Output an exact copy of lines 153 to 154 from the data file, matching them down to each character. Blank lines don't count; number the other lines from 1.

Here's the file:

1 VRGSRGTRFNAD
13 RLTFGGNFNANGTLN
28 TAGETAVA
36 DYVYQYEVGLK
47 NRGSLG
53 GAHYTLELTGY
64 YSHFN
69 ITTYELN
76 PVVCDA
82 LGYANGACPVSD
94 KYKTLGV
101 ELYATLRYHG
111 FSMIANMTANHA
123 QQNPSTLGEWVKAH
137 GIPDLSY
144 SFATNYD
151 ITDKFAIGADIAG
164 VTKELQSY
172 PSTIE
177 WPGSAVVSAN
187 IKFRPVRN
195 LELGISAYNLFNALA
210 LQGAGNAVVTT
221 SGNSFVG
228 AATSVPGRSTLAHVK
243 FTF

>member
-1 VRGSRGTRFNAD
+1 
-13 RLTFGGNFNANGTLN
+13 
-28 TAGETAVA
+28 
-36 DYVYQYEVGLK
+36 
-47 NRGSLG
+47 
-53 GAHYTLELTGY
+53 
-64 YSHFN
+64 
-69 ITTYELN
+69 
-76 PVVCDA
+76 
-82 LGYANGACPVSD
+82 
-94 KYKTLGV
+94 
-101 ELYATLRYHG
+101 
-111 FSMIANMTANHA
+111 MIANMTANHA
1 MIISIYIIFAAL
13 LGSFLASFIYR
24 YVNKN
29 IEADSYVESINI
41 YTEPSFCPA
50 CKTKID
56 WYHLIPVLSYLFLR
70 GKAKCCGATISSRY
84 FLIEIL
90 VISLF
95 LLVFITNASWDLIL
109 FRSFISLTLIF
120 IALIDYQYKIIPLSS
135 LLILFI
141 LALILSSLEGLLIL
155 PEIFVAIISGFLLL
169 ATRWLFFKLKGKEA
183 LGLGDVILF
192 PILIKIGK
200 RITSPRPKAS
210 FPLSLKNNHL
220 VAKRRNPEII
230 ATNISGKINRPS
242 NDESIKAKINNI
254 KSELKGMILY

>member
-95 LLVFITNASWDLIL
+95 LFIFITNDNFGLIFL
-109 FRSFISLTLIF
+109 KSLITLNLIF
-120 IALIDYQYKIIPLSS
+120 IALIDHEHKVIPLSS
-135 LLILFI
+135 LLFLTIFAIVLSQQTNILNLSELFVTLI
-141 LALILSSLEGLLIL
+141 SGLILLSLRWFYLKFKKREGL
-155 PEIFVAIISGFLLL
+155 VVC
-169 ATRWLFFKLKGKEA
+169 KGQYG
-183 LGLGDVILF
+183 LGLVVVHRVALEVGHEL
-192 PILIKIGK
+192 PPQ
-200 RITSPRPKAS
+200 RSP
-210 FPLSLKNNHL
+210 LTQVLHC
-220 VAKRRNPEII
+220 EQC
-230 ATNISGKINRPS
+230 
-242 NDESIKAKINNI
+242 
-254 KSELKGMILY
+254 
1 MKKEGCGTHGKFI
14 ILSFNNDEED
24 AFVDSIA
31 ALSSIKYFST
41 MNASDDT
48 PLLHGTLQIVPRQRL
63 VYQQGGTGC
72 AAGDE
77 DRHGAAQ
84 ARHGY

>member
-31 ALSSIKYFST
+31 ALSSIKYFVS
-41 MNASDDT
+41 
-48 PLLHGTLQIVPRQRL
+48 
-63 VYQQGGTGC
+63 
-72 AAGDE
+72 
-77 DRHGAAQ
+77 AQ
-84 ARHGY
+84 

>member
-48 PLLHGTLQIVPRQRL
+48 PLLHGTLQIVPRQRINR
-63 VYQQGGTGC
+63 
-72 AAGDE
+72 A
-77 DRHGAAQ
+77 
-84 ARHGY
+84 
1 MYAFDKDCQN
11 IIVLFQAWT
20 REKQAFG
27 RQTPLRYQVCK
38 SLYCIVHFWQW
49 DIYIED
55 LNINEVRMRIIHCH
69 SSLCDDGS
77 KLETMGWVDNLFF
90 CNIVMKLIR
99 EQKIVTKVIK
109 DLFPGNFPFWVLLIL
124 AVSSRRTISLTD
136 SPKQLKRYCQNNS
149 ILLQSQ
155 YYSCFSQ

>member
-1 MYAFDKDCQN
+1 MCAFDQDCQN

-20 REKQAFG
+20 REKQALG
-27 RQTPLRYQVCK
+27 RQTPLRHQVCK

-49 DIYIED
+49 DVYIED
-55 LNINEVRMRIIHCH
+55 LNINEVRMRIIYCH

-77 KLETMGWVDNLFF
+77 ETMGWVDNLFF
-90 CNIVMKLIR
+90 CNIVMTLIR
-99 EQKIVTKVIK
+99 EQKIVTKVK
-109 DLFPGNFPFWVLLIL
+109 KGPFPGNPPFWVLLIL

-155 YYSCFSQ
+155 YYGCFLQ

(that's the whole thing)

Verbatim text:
69 SSLCDDGS
77 KLETMGWVDNLFF